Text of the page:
Why are the farmers marching? Part 1- Water
Here is a simple question: If farmers produce food and food is a basic necessity, why are they not getting a fair price for their produce?
Therein lies a conundrum. Those who produce the most basic things needed for our lives: food, shelter and clothing are the ones that have the worst lives in our country. Sure, we can be ashamed, we can beat ourselves up, or we can, as CM Fadnavis did, form a six man committee to ‘study the problem’. Let’s first understand the extent of the challenges in the a few posts and then bring the possible solutions to these in the following posts. Bear with me when I take no pleasure to say ‘it is complicated’.
It is complicated
If you plan to get onto the farmers’ case saying they cannot be bailed out all the time, I would suggest you get off this blog and read about tax holidays, land and money that our government and financial institutions have poured into the hands of beacons of capitalism. Start from the techies and proceed towards the diamantaires. We will keep those rants and woes for another place and time.
A farmer needs water and seeds to begin with. Push the seed into the soil, water it and watch it grow. In six months, harvest it and sell it at the market. Go home and have a great holi. Life looks simple from the outside. But we have already dropped too many words. Water, Seeds, Soil, Market. That’s what a farmer needs to grow. We’ll just talk about water in this post.
Water – The demand
There is no water. We are running out of it. Each of us needs 100 litres of water a day. That is 125 billion litres of water a day for 1.2 billion people in India. To give you an idea of what that is, a litre is held in a cube of 10 cms to a side. A billion litres will need a tank that is about five kilometers high, five kilometers wide and five kilometers long. 125 billion litres is just one day’s water. That’s bheja fry for sure.
You protest and say, I barely drink a litre and bathe in another 10 litres, that makes it 11 litres. Did you forget to tinkle after you sprinkle? Each toilet flush releases 20 litres of water, go and calculate. Then add the water that your dishes take to get washed, your laundry, cooking, gardening, car wash.. I suppose you get the picture. Probably, even the 100 litre figure is quite conservative for us, the urban middle class. And remember: electricity needs water, every material we use on a daily basis needs water as a basic commodity in its manufacturing.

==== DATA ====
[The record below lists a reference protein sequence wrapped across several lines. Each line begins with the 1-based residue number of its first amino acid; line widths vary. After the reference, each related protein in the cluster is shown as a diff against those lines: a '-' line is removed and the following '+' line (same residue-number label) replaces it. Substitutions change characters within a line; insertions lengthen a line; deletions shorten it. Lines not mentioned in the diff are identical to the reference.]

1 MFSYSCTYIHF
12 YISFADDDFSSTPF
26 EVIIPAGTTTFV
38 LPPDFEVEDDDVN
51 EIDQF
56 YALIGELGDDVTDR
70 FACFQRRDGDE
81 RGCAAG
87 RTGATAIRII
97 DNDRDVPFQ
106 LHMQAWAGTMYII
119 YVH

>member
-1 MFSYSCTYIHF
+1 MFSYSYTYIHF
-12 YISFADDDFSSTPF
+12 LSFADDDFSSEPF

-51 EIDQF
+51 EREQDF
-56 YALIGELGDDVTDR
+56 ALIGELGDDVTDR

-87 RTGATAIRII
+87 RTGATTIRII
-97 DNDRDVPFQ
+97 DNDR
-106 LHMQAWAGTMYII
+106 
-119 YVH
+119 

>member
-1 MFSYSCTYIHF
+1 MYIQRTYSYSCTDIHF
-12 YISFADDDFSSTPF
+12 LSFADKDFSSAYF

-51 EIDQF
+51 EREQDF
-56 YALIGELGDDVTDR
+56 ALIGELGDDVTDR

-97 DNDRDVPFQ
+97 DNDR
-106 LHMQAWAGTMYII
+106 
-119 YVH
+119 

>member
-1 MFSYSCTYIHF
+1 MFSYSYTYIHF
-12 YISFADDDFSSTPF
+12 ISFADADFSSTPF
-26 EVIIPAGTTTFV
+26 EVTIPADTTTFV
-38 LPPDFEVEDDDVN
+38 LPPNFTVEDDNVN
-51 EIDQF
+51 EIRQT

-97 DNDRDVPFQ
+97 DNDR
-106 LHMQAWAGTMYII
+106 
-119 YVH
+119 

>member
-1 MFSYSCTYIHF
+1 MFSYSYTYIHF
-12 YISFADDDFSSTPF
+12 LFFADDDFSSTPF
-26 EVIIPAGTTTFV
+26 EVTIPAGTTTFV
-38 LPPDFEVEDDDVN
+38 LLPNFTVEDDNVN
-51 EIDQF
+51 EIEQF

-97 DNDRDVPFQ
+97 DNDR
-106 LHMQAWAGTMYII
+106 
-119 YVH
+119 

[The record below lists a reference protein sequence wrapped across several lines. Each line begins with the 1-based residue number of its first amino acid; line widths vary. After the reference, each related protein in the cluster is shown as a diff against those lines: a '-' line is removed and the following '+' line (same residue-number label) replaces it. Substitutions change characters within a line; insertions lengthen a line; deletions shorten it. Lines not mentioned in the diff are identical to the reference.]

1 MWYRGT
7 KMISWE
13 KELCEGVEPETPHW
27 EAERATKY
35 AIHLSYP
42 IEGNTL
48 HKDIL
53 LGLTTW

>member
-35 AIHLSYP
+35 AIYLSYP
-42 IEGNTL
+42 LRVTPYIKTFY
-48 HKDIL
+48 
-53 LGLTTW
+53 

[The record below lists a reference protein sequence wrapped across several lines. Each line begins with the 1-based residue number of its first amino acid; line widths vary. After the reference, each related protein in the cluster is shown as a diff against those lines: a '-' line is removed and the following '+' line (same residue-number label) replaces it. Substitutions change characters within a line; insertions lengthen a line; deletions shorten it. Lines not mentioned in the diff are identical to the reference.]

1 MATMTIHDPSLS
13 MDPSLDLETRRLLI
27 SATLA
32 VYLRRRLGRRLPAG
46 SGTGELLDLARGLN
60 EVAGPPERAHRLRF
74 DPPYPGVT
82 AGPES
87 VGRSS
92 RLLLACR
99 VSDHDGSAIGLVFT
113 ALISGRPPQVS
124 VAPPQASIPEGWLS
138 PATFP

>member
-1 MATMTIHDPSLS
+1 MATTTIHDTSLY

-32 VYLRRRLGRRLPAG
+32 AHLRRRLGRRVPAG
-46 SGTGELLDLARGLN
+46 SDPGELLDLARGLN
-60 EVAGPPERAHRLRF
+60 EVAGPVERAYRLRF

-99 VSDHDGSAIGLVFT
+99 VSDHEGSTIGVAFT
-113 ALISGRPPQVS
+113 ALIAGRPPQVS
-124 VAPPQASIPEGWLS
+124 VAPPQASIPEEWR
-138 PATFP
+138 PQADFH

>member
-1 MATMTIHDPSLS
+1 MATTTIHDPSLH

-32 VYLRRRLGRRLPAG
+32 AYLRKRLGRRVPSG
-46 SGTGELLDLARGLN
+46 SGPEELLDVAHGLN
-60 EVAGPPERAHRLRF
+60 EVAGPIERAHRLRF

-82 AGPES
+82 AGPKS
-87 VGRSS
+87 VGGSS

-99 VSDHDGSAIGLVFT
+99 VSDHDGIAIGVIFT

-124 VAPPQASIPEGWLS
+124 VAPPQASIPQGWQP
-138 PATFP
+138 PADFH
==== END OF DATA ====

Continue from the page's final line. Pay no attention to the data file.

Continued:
What’s worse is that we haven’t yet counted water required for farming and for industry. So, here goes : 1 Kg of rice can and usually does take 1200 litres of water to produce. Meat requires even higher amounts of water. It would be mind boggling to imagine the shape of a water tank that is needed to grow all the rice that the country needs.
Even worse. Our current ways of chemically dependent farming need far far more water than organic farming needs.
In a nutshell, we are more mouths to feed than before, we are eating more water intensive foods than before and we are growing them in ways that need more water than before. It is a perfect storm.
Water – the Supply
Have you heard of water farmers? No, silly, not the ones who grow food with the help of water. Water farmers are folks who decided that as water is the most precious input into farming, it makes sense to just sell their water off. Tankers come in, fill up water from their bore-wells and head to the cities to fill up the sump tanks of apartments and bungalows. Water is becoming more expensive than grains.
How has that come to pass? We can all hazard a guess. My guess is that many of us are willing to pay the price for more water. We are the most water consuming society that ever lived.. and we live in times of the greatest water scarcity ever.
So, when we need so much water, given that rains are erratic and they are bound to get even more erratic in the future, the only way to get more water is to draw it out from the earth. Dig a well, drain the water out. The well goes dry, dig deeper, keep going. The deeper you go, the older the water. Typically the water in the bore-wells of Hyderabad is 6000 years old. It took 6000 years for that water to accumulate. What happens when we dry them out? Guess!
So, what is happening now?
Urban lakes that served urban water needs have been reclaimed. Cities are drawing water from rivers and irrigation reservoirs.
As water table sinks lower and lower, farmers need more electricity to draw water from their wells because the wells have gotten deeper. The local ponds have dried up. All this while, we want more of rice and meat and other water heavy foods on our tables because we can afford it.
What’s the solution?
Yes there are solutions, they are hard. Water is just one challenge as I had written above: soil, seeds and market are the other challenges. If we take a good long view of these four together, solutions emerge. Many are already working on these solutions, we will explore these in the next few posts.